“The way courts have been doing this for a very long time is the primary purpose test,” the Department of Justice’s attorney replied, adding that it could be very destabilizing to change rules at this point.

In reply to a question from Kagan about what the impact of changing to the significance test could be, Hansford said that her adversary’s test would result in extremely sweeping rulings, since the significance of all communications is in the eye of the beholder.

Justice Brett Kavanaugh noted that there are “a lot of cases where it's impossible to disentangle the two purposes and the question is what to do in those cases.”

“I understand your answer to be, ‘district courts do not need to try to do some sort of metaphysical parsing of those cases,’” he said.

Hansford agreed, adding that whether to intertwine business or legal advice is often in the client's control and that any more expansive test could lead to lawyers being brought in on all communications for the purpose of protective privilege.

“I think everybody agrees that, in an ideal world, clients would make their business communications and then they will send an email to the lawyers about the same issue, maybe in a little more detail, because of the special legal considerations that are likely to be chilled they don't want raised anywhere else,” Hansford said. “And in ideal world, I think we have those two emails, the legal one is withheld, the business one is produced, and I think that effective petitioner's rule would be to take us out of that world the vast majority of the time.”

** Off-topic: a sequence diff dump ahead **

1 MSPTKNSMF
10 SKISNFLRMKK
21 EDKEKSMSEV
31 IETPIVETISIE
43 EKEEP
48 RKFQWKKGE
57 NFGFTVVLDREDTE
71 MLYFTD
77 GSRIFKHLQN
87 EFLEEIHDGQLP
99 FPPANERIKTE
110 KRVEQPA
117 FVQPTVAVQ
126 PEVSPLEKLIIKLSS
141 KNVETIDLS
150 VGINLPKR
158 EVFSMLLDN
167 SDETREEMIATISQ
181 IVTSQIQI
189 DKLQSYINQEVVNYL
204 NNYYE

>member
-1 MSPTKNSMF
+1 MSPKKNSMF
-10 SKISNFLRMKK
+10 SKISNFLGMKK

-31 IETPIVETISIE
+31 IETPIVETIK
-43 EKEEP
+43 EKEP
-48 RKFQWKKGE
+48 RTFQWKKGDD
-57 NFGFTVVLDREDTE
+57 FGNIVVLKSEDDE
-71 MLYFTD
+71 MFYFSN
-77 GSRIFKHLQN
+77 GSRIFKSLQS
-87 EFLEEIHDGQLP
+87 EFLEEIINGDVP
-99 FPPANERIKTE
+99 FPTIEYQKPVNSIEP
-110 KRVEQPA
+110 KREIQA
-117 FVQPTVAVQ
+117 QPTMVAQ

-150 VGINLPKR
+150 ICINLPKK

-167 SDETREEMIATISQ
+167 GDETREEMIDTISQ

Levin countered. 

“You have to reverse the Ninth Circuit because the Ninth Circuit said you need a single primary purpose and inherent in the word primary is the ordinary meaning the primary is first that means something has to be first something has to be second, something has to be third,” he surmised, countering that two things could be held in equipoise in a communication.

During his time on the D.C. Circuit, Justice Kavanaugh applied the “significant purpose test” in one of his rulings. He has previously critiqued the “primary purpose test,” saying that, because communications can have multiple purposes, trying to find a primary purpose can be an impossible task, making the test unfeasible.

The Seventh Circuit is the only federal appeals court that currently rejects both tests in this realm, finding that attorney-client privilege never attaches to dual-purpose communications regarding tax advice.

Read the Top 8

Sign up for the Top 8, a roundup of the day's top stories delivered directly to your inbox Monday through Friday.